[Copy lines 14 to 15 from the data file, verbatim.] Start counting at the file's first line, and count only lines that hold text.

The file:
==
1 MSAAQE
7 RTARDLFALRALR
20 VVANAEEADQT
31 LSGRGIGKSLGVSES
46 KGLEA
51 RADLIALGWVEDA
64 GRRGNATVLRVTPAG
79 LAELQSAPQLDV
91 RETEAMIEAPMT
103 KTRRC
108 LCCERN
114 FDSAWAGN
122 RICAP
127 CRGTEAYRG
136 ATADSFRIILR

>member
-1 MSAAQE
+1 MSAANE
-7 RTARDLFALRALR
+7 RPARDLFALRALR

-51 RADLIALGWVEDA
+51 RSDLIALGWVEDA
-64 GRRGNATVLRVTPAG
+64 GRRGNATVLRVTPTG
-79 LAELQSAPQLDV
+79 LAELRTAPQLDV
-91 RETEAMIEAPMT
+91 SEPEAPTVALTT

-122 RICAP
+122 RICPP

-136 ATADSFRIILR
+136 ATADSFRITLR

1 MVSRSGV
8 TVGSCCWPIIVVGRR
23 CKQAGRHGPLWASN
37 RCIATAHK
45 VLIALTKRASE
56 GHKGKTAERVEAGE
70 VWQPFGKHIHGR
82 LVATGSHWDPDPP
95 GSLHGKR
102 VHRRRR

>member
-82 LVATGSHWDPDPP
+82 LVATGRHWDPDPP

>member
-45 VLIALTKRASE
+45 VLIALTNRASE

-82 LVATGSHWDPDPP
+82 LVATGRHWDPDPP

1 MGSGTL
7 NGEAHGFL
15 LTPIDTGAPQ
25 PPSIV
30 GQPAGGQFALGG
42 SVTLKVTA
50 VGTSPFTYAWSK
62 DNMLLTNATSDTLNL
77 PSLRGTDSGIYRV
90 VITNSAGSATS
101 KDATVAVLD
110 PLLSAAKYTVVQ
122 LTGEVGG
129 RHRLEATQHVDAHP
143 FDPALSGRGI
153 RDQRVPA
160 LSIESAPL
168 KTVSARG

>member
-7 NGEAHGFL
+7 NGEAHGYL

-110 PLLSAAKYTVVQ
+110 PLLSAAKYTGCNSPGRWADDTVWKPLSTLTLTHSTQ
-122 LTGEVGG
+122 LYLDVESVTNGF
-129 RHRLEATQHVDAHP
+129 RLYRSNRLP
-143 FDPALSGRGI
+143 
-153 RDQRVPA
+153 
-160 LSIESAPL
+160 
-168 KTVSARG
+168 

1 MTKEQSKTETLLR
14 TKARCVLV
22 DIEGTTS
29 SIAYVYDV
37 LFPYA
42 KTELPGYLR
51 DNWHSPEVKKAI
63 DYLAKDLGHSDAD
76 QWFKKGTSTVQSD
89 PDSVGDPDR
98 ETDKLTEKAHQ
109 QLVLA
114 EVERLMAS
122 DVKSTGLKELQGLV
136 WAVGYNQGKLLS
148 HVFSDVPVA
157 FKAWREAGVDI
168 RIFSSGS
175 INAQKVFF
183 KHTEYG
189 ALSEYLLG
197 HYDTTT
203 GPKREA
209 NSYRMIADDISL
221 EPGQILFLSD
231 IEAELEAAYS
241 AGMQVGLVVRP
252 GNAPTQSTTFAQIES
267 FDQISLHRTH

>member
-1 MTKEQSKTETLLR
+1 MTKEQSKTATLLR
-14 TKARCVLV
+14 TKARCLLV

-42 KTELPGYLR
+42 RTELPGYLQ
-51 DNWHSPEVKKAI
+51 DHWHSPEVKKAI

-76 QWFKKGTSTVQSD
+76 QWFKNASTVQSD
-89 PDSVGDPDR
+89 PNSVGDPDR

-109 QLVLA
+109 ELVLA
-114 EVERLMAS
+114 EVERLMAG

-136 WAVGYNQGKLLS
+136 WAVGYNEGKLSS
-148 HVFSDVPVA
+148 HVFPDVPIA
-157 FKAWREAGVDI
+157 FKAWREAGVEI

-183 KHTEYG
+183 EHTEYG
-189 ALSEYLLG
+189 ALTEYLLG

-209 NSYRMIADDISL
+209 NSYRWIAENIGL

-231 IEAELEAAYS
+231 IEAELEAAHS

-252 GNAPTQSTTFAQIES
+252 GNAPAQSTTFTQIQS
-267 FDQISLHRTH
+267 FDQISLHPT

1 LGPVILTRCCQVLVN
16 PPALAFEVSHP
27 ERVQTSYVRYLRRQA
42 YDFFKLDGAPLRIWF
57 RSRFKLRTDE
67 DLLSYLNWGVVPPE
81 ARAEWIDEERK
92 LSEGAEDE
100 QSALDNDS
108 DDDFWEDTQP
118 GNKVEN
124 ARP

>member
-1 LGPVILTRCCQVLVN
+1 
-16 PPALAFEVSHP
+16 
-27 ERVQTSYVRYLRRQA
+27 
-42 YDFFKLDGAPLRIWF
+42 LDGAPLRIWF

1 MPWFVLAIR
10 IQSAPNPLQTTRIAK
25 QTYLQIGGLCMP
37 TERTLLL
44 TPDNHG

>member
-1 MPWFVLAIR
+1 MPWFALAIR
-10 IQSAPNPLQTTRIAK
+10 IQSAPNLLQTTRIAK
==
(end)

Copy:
127 CRGTEAYRG
136 ATADSFRIILR